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Illustrated Corvette Series - No. 88 1991 Corvette - "'60s Performance, '90s Style"
Here's a shocker for you. While the ZR-1 was getting all of the attention, Dave McClellan and his team of engineers were quietly raising the performance bar. The stock 1991 Corvette could rip off a 0-to-60 time of just 5.3-seconds. That's quicker that a '69 427/435 big-block Corvette!
The country was in the doldrums in 1991. Recession, inflation, and federal deficits had a damper on the economy. SUVs hadn't arrived yet and very few people were interested in performance cars. Despite the bad mood of the economy, the Corvette was running better than ever. Corvettes usually only make incremental improvements and 1991 was no exception.
The most obvious change for '91 was the first facelift since the C4 Corvette arrived in '84. The front and rear bumper covers were restyled, there were new front fender vents, and new turbine-styled wheels. The formerly black horizontal body molding was now body colored and the rear bumper cover was styled after the ZR-1.
Other minor details included the placement of the third brake light at the top of the rear bumper cover. The list price for the '91 coupe was $32,455, up only $476 from the '90 model. The roadster started at $38,770. Total production was only 20,639, down 3,007 units from the '90 model.
Interesting were happening under the hood for '91. Although the power rating hadn't changed, new low-pressure mufflers improved performance and made the car slightly quieter. There was a new finned power steering cooler and a "low oil" sensor pickup was added to the oil pan.
The famous Z51 performance suspension option was replaced with the new Z07 option. The new option offered all of the Z51 suspension parts, plus the old FX3 adjustable suspension option. However, the suspension settings were "firm-to-very firm," and it wasn't cheap. The Z07 cost $2,155. Only 773 cars were ordered with this option.
1991 was also the last year for the official Callaway conversion Corvettes. Callaway also built the 500th Callaway Corvette on September 26, 1991. The ZR-1 market was cooling off as well. Only 2,044 of the $67,000 beasts were built in '91. That down from the 3,049 made in 1990.
The '91 Corvette had come a long way from the dog-days of 1981. Corvettes were winning races, there were two exotic Corvettes offered, and performance was better than ever. And just over the horizon, a famous old gun was about to return, the LT1. - K. Scott Teeters
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lllustrated Corvette Series No. 89 - 1991 Callaway Speedster
"Going Out With A Bang!"
Reeves Callaway carved out an impressive spot in Corvette history. His Callaway Twin-Turbo (RPO B2K) had a five year run from 1987 to 1991. Chevrolet wanted to move the Corvette in a different direction, so Callaway decided to go out with a bang.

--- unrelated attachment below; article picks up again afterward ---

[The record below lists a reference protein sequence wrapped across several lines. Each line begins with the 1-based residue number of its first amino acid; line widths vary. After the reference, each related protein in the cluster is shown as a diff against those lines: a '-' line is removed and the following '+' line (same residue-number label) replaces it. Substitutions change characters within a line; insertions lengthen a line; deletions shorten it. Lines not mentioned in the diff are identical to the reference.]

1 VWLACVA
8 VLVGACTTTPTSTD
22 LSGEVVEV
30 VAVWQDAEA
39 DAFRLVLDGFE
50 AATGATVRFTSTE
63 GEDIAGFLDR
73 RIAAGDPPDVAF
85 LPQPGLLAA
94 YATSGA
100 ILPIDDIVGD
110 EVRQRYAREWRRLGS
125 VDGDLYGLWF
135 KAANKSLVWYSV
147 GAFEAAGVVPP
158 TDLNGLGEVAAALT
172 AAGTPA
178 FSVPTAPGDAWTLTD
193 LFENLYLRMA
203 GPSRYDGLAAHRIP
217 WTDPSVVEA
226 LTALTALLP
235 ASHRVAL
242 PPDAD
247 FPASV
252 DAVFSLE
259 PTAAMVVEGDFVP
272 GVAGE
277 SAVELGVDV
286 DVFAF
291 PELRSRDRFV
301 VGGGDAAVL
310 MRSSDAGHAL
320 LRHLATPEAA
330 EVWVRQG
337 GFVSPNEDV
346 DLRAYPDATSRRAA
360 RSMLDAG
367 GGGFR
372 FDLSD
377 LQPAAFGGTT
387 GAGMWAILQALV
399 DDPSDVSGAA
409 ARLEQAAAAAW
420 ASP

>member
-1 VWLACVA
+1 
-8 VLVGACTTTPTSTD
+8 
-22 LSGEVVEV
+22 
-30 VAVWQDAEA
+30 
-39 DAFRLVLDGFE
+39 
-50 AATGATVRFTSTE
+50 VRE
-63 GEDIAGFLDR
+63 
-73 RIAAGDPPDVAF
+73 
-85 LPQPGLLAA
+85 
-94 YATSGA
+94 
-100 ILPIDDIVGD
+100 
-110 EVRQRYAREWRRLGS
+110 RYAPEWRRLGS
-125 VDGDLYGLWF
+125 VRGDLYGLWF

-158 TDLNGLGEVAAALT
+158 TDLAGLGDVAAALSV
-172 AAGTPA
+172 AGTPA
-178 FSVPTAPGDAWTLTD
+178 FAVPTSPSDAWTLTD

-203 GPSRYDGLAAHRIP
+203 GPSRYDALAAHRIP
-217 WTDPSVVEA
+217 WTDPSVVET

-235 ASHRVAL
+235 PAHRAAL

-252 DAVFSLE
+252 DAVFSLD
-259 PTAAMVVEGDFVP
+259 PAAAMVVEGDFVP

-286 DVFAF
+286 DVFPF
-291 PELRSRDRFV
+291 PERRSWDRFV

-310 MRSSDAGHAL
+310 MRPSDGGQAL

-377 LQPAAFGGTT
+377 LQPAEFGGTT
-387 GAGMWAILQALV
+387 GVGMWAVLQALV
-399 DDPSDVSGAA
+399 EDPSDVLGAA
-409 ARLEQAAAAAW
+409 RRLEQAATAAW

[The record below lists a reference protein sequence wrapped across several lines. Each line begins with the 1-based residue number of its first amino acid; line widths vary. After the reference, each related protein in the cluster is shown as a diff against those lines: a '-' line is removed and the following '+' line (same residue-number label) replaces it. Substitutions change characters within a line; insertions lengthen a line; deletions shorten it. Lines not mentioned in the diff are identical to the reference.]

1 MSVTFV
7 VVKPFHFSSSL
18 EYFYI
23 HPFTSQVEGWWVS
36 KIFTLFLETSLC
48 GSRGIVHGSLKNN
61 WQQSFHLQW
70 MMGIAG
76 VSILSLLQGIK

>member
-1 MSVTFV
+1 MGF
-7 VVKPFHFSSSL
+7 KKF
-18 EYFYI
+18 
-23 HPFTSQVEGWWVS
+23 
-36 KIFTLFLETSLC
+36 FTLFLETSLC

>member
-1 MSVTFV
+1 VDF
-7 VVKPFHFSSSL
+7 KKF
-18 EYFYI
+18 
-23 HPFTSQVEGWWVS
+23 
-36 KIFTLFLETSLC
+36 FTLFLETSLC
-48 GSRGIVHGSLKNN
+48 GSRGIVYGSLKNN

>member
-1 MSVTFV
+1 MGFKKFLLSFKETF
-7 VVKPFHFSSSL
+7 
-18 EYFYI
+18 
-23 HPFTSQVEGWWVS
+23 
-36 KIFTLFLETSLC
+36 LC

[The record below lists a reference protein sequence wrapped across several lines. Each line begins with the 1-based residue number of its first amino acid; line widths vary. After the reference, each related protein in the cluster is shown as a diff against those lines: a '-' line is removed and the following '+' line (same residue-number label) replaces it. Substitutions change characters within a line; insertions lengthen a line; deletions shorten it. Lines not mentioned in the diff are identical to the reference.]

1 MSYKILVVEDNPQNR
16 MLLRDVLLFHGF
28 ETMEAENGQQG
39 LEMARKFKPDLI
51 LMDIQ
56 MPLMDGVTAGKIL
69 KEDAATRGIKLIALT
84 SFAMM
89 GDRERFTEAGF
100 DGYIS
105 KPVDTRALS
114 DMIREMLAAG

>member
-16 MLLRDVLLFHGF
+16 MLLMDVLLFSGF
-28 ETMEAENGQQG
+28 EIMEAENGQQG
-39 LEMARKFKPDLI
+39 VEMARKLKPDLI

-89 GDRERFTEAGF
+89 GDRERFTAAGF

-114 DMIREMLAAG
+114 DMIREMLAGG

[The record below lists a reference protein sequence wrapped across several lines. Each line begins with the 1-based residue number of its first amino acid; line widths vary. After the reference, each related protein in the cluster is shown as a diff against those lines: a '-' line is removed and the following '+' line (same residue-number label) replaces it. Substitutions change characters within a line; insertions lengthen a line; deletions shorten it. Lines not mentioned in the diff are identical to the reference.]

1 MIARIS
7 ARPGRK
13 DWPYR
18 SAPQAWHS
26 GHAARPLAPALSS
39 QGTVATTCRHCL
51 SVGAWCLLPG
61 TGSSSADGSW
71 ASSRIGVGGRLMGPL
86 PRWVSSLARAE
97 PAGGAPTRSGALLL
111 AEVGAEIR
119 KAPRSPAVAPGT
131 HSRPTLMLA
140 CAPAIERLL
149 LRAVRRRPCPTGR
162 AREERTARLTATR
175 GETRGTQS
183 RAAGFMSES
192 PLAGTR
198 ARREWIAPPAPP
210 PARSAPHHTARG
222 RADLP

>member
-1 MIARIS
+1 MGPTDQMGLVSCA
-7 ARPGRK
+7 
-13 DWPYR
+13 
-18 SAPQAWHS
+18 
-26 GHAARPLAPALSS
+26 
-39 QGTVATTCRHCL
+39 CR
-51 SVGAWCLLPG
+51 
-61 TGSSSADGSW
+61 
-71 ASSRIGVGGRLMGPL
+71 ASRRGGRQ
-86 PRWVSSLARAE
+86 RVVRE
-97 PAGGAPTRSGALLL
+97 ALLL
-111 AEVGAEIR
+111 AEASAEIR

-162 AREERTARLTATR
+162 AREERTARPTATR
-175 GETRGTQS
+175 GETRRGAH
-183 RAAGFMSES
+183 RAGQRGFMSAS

The Callaway Corvettes were as fast as nearly anything on the planet at twice the cost of a regular Corvette. Having the Callaway option on the Corvette order sheet was great, but with so much attention given to the ZR-1 and the new C5 being worked out, Chevrolet decided to end the run of turbo Corvettes.
Reeves unleashed a "Hail Mary" pass at the '91 Los Angeles Car Show with his final Twin-Turbo Corvette, the Callaway Speedster. The car was designed for Southern California where it almost never rains, so there was no hard top available. Between the speedster top, the body panels, racing wheels, and over-the-top paint, the car was in "super car" territory.
Since this was to be his last BK2 Corvette, more juice was needed. Compression was bumped from 7.5:1 to 8.2:1. Airflow was improved 190 percent with new hood scoops. But he biggest challenge was the additional set of injectors and computer management system. The net result was 450 horsepower and 600 lbs/ft torque. Plenty! To top it all off, the engine was emissions certified for California.
The Speedster's stunning looks almost made what was under the hood irrelevant. Reeves had designer Paul Deutschman use his existing Sledgehammer nose and side panels as a base for the new speedster design. The most complicated part was the structural integrity after cutting down the windshield. Chevrolet assisted calculating the resonate frequency of the windshield posts at half height. A thin steel band across the top edge of the glass ties the two a-pillars together. A .75--inch rubber lip along the top edge of the windshield kicks airflow up by 5-inches. The glass is from a Corvette convertible and was modified by Libby-Owens-Ford, the supplier for the solar reflective windshield on the ZR-1.
Callaway explored several very loud paint colors, but was happy to coordinate the $7,500 paint option with the $12,000 German-made Connolly leather interior and wool carpeting.
During the 5-year Callaway run, there were 445 B2K option cars built, but Callaway made 510 Twin-Turbo Corvettes. The cost of the total Speedster package was $113,500! With 0-to-60 times of 4.4-seconds and a top speed of 185 mph, just don't stick your head up. - K. Scott Teeters